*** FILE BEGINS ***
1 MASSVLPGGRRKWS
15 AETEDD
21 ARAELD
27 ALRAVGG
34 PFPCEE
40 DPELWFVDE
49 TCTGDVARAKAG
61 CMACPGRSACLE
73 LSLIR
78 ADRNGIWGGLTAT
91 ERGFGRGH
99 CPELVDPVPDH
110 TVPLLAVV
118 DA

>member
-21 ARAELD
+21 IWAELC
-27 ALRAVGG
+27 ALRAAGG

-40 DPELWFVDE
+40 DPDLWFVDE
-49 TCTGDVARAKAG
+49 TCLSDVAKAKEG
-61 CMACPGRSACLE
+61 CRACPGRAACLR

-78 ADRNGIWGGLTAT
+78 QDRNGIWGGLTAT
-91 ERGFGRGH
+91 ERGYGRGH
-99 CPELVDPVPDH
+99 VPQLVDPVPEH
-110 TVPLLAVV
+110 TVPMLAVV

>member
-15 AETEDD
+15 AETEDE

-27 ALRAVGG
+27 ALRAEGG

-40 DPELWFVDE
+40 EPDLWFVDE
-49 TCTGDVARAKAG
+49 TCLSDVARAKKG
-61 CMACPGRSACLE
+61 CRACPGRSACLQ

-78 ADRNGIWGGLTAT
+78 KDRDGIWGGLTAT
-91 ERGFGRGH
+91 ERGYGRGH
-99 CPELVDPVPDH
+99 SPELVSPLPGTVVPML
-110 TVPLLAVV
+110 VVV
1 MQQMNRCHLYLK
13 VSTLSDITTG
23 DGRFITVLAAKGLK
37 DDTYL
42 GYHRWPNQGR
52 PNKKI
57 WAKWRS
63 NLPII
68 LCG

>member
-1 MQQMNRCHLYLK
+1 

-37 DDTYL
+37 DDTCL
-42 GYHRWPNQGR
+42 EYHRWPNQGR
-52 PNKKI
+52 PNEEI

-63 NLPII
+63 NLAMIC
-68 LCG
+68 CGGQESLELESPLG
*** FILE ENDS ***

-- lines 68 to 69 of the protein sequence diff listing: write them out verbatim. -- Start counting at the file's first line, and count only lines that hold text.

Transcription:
+42 EYHRWPNQGR
-52 PNKKI